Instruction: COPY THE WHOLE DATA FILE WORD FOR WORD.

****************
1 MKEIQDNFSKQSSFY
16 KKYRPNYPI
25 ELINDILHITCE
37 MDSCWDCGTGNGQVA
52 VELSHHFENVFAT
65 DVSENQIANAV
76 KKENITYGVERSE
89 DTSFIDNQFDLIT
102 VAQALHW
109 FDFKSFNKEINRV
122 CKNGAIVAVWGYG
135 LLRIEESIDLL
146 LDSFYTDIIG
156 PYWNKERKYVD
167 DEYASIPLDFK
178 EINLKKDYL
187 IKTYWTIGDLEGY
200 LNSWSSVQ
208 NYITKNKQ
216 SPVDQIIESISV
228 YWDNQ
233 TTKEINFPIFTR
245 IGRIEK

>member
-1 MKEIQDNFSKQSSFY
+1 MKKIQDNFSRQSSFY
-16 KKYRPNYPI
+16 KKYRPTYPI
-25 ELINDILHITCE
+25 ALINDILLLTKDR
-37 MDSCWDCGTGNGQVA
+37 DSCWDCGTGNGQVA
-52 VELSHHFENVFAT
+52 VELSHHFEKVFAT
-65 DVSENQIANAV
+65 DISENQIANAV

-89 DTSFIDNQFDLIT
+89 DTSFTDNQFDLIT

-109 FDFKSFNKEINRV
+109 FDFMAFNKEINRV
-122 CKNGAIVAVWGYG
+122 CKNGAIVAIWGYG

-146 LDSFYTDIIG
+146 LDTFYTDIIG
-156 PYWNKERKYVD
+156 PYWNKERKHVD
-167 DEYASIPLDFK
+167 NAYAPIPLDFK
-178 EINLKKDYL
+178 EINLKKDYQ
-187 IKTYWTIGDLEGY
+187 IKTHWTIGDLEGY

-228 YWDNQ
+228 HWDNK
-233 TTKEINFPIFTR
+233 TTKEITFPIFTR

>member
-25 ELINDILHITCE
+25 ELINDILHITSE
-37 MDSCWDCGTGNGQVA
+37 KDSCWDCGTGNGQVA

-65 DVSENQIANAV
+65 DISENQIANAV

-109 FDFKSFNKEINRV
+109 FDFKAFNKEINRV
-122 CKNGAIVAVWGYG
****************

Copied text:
1 MKEIQDNFSKQSSFY
16 KKYRPNYPI
25 ELINDILHITCE
37 MDSCWDCGTGNGQVA
52 VELSHHFENVFAT
65 DVSENQIANAV
76 KKENITYGVERSE
89 DTSFIDNQFDLIT
102 VAQALHW
109 FDFKSFNKEINRV
122 CKNGAIVAVWGYG
135 LLRIEESIDLL
146 LDSFYTDIIG
156 PYWNKERKYVD
167 DEYASIPLDFK
178 EINLKKDYL
187 IKTYWTIGDLEGY
200 LNSWSSVQ
208 NYITKNKQ
216 SPVDQIIESISV
228 YWDNQ
233 TTKEINFPIFTR
245 IGRIEK

>member
-1 MKEIQDNFSKQSSFY
+1 MKKIQDNFSRQSSFY
-16 KKYRPNYPI
+16 KKYRPTYPI
-25 ELINDILHITCE
+25 ALINDILLLTKDR
-37 MDSCWDCGTGNGQVA
+37 DSCWDCGTGNGQVA
-52 VELSHHFENVFAT
+52 VELSHHFEKVFAT
-65 DVSENQIANAV
+65 DISENQIANAV

-89 DTSFIDNQFDLIT
+89 DTSFTDNQFDLIT

-109 FDFKSFNKEINRV
+109 FDFMAFNKEINRV
-122 CKNGAIVAVWGYG
+122 CKNGAIVAIWGYG

-146 LDSFYTDIIG
+146 LDTFYTDIIG
-156 PYWNKERKYVD
+156 PYWNKERKHVD
-167 DEYASIPLDFK
+167 NAYAPIPLDFK
-178 EINLKKDYL
+178 EINLKKDYQ
-187 IKTYWTIGDLEGY
+187 IKTHWTIGDLEGY

-228 YWDNQ
+228 HWDNK
-233 TTKEINFPIFTR
+233 TTKEITFPIFTR

>member
-25 ELINDILHITCE
+25 ELINDILHITSE
-37 MDSCWDCGTGNGQVA
+37 KDSCWDCGTGNGQVA

-65 DVSENQIANAV
+65 DISENQIANAV

-109 FDFKSFNKEINRV
+109 FDFKAFNKEINRV
-122 CKNGAIVAVWGYG